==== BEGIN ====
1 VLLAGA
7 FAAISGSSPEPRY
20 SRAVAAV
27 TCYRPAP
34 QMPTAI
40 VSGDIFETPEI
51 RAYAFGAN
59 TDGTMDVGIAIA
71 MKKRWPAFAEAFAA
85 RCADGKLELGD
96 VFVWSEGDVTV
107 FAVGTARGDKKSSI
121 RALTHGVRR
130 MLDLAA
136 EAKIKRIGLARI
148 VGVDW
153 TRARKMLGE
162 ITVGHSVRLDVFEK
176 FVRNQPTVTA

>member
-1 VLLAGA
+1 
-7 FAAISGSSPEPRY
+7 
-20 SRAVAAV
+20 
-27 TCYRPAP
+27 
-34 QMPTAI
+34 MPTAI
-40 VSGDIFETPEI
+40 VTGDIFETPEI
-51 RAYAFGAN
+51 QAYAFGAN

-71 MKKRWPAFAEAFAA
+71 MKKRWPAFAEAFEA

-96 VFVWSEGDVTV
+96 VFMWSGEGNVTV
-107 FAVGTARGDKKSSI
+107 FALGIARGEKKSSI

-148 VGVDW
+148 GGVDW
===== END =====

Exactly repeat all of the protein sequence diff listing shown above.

1 VLLAGA
7 FAAISGSSPEPRY
20 SRAVAAV
27 TCYRPAP
34 QMPTAI
40 VSGDIFETPEI
51 RAYAFGAN
59 TDGTMDVGIAIA
71 MKKRWPAFAEAFAA
85 RCADGKLELGD
96 VFVWSEGDVTV
107 FAVGTARGDKKSSI
121 RALTHGVRR
130 MLDLAA
136 EAKIKRIGLARI
148 VGVDW
153 TRARKMLGE
162 ITVGHSVRLDVFEK
176 FVRNQPTVTA

>member
-1 VLLAGA
+1 
-7 FAAISGSSPEPRY
+7 
-20 SRAVAAV
+20 
-27 TCYRPAP
+27 
-34 QMPTAI
+34 MPTAI
-40 VSGDIFETPEI
+40 VTGDIFETPEI
-51 RAYAFGAN
+51 QAYAFGAN

-71 MKKRWPAFAEAFAA
+71 MKKRWPAFAEAFEA

-96 VFVWSEGDVTV
+96 VFMWSGEGNVTV
-107 FAVGTARGDKKSSI
+107 FALGIARGEKKSSI

-148 VGVDW
+148 GGVDW